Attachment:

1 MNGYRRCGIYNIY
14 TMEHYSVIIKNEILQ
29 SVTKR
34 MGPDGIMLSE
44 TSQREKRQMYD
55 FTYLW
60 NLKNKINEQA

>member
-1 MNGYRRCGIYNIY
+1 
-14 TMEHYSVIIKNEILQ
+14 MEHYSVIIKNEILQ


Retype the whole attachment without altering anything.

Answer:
1 MNGYRRCGIYNIY
14 TMEHYSVIIKNEILQ
29 SVTKR
34 MGPDGIMLSE
44 TSQREKRQMYD
55 FTYLW
60 NLKNKINEQA

>member
-1 MNGYRRCGIYNIY
+1 
-14 TMEHYSVIIKNEILQ
+14 MEHYSVIIKNEILQ